Last updated on August 15th, 2018 at 01:40 pm
For financial debts, the interest charges associated with a unit of debt are (usually) the same for every unit of debt incurred under the same loan agreement. But for technical debt, the MICs associated with a given instance of a class of technical debt might differ from the MICs associated with any other instance of the same class of technical debt, even if those instances of technical debt were incurred at the same time as a result of a single decision or sequence of events. Unlike the transactions on a credit card, for instances of the same kind of technical debt the interest charges can vary.
For most financial debts, a single algorithm determines the interest charges for every unit of a particular class of financial debt. Following the technical debt metaphor, people tend to assume that the MICs on every instance of a particular class of technical debt are uniform across the asset base.
But in practice, uniformity assumptions with regard to MICs are generally unwarranted. Given two different manifestations of the same kind of technical debt, the MICs associated with modifying asset components in and around those two instances can differ significantly. For any given instance of a particular class of technical debt, MICs can depend on whether or not engineers must interact with that part of the asset. And when they do interact with a given asset component, MICs can also depend upon the transparency and condition of that asset component.
For example, an instance of technical debt might reside in a portion of the system that relatively few local experts understand. The people who are capable of doing that work might be in high demand, or heavily committed, or expensive. Subsequent scheduling difficulty can lead to delays or service interruptions associated with completing the required work. That can result in lost revenue, which also contributes to MICs. Meanwhile, instances of the same kind of technical debt residing in other parts of the asset might be addressable by less expert staff, who might be in lesser demand, and less well compensated. Service interruptions might be shorter, and lost revenue less. The MICs associated with these two cases can therefore differ significantly.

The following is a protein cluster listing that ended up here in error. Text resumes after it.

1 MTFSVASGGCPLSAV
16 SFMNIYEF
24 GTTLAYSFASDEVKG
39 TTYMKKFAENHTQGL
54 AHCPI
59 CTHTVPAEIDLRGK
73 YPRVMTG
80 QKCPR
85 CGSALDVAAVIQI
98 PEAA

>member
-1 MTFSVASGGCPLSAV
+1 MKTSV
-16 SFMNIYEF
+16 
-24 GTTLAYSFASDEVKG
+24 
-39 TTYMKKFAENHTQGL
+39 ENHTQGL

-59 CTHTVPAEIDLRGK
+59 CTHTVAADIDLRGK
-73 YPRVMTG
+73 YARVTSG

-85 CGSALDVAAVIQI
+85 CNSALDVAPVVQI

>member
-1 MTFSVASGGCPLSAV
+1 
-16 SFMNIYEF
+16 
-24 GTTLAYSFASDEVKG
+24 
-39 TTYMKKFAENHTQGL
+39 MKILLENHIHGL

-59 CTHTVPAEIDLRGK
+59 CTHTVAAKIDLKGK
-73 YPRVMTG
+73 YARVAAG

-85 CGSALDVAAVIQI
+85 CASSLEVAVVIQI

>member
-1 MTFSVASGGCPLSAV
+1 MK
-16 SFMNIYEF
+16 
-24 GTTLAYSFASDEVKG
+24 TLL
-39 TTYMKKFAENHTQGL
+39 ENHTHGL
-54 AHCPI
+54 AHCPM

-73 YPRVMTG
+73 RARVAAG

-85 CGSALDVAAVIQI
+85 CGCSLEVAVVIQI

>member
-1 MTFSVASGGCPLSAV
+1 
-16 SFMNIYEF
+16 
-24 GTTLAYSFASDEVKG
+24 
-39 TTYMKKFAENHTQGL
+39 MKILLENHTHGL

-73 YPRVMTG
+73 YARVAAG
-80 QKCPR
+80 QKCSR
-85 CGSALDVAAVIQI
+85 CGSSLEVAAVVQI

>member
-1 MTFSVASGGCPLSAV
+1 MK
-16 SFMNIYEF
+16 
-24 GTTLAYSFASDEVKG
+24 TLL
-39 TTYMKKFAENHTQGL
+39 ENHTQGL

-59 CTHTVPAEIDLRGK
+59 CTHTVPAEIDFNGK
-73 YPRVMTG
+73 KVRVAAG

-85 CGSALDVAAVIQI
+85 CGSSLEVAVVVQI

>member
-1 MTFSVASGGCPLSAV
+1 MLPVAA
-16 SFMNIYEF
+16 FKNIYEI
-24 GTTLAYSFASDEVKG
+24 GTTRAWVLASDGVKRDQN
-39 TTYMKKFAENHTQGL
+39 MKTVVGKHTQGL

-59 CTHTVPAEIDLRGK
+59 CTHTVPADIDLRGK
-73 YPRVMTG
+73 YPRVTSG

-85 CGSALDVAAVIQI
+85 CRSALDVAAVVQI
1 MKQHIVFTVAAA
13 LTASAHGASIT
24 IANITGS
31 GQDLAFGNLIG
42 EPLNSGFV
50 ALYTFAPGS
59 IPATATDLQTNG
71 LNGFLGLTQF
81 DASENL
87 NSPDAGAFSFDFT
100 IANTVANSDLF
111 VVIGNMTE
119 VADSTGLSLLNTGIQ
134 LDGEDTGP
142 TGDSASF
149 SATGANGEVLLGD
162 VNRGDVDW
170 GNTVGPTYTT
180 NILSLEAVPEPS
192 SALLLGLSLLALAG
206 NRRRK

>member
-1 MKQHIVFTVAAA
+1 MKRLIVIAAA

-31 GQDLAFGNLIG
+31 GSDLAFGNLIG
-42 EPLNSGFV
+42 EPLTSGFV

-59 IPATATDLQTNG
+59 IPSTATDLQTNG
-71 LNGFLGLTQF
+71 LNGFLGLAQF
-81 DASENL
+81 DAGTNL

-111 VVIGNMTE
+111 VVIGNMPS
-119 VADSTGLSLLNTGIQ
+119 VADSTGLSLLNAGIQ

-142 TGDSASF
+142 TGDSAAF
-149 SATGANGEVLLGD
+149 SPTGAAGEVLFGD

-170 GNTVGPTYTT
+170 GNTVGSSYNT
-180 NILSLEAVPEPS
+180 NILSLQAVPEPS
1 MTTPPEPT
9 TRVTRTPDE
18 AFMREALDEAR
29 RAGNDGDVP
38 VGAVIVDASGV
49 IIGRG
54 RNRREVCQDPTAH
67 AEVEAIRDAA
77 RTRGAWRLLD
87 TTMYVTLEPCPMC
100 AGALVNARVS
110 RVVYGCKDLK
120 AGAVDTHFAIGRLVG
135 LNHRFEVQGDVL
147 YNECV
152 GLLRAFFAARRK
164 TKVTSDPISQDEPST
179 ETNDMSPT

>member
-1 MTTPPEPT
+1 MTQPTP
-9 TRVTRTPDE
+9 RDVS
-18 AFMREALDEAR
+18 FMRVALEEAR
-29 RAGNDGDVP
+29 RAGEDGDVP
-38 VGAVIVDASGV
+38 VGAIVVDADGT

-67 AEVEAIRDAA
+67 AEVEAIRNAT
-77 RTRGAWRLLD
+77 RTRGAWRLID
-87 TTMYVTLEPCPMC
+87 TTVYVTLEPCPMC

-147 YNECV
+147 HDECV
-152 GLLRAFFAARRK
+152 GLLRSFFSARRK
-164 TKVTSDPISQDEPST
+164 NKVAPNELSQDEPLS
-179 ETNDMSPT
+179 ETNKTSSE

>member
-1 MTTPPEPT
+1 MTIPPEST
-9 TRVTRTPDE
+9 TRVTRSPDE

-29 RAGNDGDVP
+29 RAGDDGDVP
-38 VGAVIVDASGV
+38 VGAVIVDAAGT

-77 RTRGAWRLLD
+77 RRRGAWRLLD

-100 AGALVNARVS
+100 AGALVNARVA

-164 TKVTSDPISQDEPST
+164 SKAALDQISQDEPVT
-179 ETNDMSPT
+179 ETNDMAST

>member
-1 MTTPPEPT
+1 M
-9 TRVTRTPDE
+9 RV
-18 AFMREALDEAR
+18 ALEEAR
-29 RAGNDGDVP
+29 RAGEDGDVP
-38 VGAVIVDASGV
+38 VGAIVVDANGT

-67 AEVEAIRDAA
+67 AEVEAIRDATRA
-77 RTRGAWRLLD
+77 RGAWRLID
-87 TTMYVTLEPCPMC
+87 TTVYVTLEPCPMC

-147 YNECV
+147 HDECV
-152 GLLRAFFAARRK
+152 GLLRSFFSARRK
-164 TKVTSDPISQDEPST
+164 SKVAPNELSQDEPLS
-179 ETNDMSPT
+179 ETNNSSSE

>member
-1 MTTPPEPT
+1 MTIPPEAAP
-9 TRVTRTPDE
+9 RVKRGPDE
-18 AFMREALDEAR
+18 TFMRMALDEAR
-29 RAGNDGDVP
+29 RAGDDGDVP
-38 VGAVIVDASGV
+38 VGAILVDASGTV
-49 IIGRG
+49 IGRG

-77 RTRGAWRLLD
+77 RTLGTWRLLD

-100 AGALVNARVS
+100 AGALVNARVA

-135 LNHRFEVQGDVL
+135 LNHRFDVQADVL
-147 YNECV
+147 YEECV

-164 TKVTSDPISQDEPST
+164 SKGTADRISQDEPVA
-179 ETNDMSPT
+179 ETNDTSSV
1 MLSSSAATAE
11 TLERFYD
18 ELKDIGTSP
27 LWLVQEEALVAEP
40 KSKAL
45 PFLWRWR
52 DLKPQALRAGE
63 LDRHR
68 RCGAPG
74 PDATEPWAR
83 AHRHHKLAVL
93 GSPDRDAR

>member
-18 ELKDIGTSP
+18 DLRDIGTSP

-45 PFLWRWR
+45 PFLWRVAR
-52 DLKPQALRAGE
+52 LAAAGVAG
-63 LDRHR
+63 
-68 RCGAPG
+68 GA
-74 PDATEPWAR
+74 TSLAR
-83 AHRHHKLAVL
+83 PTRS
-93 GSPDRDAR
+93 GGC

As a second example, consider documentation deficits. If an engineer needs access to documentation to determine how to proceed with a task, and that documentation doesn’t exist, the engineer must resort to alternatives that might be more time-consuming, such as reading code or specifications, or interviewing colleagues. But for two given instances of the same kind of technical debt, the need to refer to documentation can differ. Documentation might be needed for one instance in one part of the asset, but not for another.
Another form of documentation deficit can be especially costly. If documentation is needed, and it does exist, but it’s outdated or incorrect, engineers who rely on that documentation might make costly, potentially irreversible errors when they undertake maintenance or extension activity. A less-damaging case is one in which testing uncovers the defects they unwittingly introduced due to the defective documentation. But if the defects aren’t caught in testing, and if those defects somehow find their way into production, the revenue or liability impact can be substantial, and it can vary from instance to instance of the technical debt in question. These effects are all forms of MICs.
So MICs can vary almost on an instance-by-instance basis. Or they might be constant across instances. It’s difficult to say. But the easy assumption—that MICs are the same for all instances of a given class of technical debt—the easy assumption is probably incorrect.
Available: here; Retrieved: November 29, 2017